Magic Words: A Dictionary is a one-of-a-kind resource for magicians and word lovers, exploring the most intriguing magic words and phrases from around the world. 520 essay-style entries touch upon magic words’ multiple meanings, auras of mystery, origins and history, popular variations, amusing trivia, and fascinating examples of usage from literature and popular culture. Sources range from prominent modern stage magicians to their distant ancestors: the hierophants of ancient Egypt; the high priests, medicine men, sorcerers, and alchemists of the Middle Ages; the necromancers and wizards of legend and fairy tale; and the workers of wonders and miracles throughout history”all performers of their day, seeking to mystify, to enchant, and to entertain. This dictionary showcases those powerful words that give shape and form to a magician’s ungraspable feats, like a piece of silk, or that conjure up a puzzling new reality, like smoke and mirrors.

Our current fascination with magic words lies in the revival of interest in the art of close-up magic and grand illusions that began in the late twentieth-century and has continued into the twenty-first, fueled by the work of such performers as Lance Burton, David Copperfield, Siegfried & Roy, David Blaine, and Jeff McBride. Magic words are naturally as old as conjuring itself, echoes of the rhythm and vibration of creative power. Medieval conjurors first began using exotic words to give their performances an air of authentic secret knowledge. Whether they employed pseudo-Latin phrases, nonsense syllables, or esoteric terms from religious antiquity, these magicians were doing far more than merely adding a bit of enigmatic audio to their visuals. They were enhancing their specific illusions with a universal mystery: language as an instrument of creation. A great many magic words have stood the test of time, passed on from master to apprentice, generation through generation, to find expression on the modern stage and street. These ancient, musical, poetic incantations have a profound”but not necessarily unfathomable”mystique. From the familiar but oft-perplexing classics like abracadabra, alakazam, hocus pocus, presto-chango, shazam, and sim sala bim, to lesser known gems like the tongue-twisting tirratarratorratarratirratarratum, to whimsical modern inventions like izzy wizzy let’s get busy, these venerable magic words and phrases warrant a serious, scholarly tribute and indeed have earned a place of honor in their own special dictionary.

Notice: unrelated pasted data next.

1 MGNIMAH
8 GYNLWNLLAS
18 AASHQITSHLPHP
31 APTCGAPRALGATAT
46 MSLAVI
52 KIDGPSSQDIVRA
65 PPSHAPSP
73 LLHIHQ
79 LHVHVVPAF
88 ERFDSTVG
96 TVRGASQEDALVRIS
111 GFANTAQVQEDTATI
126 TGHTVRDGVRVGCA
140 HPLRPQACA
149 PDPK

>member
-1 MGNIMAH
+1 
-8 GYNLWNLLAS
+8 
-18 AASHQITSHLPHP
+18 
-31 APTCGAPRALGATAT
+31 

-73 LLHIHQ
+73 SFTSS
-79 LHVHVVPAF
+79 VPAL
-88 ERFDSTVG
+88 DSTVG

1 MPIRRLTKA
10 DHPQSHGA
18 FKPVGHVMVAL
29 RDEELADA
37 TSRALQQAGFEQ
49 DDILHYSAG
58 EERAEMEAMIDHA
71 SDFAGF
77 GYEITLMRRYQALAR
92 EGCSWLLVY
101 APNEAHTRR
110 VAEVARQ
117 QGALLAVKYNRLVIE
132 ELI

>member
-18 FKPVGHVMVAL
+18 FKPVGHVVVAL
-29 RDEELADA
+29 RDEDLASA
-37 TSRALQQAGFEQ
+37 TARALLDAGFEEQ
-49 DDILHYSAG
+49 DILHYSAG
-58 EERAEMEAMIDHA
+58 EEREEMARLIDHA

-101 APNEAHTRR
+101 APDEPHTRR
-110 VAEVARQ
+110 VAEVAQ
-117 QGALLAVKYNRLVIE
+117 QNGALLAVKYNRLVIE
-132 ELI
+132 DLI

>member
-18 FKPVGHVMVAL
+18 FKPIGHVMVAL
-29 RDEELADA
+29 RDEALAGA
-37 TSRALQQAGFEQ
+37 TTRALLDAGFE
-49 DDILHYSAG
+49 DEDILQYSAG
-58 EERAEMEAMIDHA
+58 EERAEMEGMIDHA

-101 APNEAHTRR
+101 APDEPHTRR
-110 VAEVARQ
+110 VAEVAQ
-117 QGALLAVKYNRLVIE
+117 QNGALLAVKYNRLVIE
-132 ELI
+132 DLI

There is profound meaning in the clichéd image of a magician pulling a rabbit out of an empty hat with the magic word abracadabra. The magician is speaking an ancient Hebrew phrase that means “I will create with words.” He is making something out of nothing, echoing that famous line from Genesis: “Let there be light, and there was light,” only in this case the light is a white rabbit and perhaps a flash of fire. The magic word, whether it be abracadabra or another of the magician’s choosing, resonates with the audience because there is an instinctive understanding that words are powerful, creative forces. “The word has always held an ancient enchantment for humans,” says scholar Ted Andrews. “It hints of journeys into unseen and unmapped domains.” This dictionary seeks to reinstate dignity to the treasury of magic words that have lost some of their sparkle over the years, as well as to celebrate and codify the new magic words that magicians are adding to the lexicon every day. This dictionary is testament to the magic of language and urges magicians to reinvest their incantations with that primitive power everyone remembers at the deepest level. Whether the reader is a professional illusionist, an amateur at sleight-of-hand, or simply a word lover intrigued by the power of language, this dictionary is meant to enlighten and inspire everyone to create pure wonder and awe whenever they speak.

PRAISE FOR MAGIC WORDS

“Truly words of magic about magic words!” ”Bill Wisch, creator of “The Magic Word” program

“Perfect for browsing on and on over fascinating information that is stimulating for the creation of either tricks or presentations, being quite difficult to let go of.” ”Robert Neale, author of The Magic Mirror

“A fascinating piece of scholarship, and an invitation to wonder.” ”Bernie DeKoven, author of The Well Played Game